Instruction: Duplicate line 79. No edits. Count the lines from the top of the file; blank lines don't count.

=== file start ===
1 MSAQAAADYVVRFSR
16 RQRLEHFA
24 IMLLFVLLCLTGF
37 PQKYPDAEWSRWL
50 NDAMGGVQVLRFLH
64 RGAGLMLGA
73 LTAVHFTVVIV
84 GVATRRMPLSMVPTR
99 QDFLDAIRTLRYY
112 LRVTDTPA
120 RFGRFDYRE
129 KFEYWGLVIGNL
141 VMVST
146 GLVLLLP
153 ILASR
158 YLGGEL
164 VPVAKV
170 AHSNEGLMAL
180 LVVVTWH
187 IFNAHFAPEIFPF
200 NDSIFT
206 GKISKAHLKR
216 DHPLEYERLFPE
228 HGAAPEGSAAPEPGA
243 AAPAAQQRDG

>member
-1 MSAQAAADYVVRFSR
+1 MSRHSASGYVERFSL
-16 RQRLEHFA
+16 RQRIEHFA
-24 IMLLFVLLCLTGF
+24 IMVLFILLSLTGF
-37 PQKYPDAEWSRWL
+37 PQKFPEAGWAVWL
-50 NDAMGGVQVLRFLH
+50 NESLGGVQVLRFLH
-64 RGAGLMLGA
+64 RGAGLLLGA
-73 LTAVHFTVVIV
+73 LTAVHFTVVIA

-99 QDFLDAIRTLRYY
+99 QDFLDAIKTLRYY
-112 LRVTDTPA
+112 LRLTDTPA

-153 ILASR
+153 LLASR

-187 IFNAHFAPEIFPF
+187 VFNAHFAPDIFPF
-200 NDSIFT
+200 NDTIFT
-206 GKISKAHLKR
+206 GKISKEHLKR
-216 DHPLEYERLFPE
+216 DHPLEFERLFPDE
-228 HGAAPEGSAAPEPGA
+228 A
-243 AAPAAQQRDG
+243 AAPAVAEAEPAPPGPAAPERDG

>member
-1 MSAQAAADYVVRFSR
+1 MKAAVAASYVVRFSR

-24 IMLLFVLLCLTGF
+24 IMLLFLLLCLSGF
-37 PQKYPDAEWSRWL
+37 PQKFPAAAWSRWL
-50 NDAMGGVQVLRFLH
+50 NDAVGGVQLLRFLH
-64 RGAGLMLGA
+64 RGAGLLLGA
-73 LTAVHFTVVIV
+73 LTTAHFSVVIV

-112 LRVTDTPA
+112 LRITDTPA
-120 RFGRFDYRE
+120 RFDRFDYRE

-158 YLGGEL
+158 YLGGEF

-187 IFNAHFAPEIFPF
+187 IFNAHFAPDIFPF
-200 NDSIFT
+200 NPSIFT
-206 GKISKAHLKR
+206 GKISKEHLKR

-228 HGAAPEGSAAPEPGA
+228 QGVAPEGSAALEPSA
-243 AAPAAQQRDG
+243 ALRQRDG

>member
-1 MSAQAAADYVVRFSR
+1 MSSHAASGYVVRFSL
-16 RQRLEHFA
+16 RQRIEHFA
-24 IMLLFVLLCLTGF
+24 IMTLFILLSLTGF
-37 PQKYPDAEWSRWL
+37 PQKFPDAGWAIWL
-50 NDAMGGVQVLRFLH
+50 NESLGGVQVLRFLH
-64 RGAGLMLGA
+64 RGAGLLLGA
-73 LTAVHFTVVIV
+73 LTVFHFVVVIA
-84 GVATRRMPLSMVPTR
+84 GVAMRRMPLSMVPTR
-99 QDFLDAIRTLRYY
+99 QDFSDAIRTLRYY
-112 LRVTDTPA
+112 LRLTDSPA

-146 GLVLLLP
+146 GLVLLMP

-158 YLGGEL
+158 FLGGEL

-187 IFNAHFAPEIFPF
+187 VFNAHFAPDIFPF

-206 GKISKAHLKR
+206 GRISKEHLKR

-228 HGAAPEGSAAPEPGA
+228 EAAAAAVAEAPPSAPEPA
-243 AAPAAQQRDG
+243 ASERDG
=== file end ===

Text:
+187 IFNAHFAPDIFPF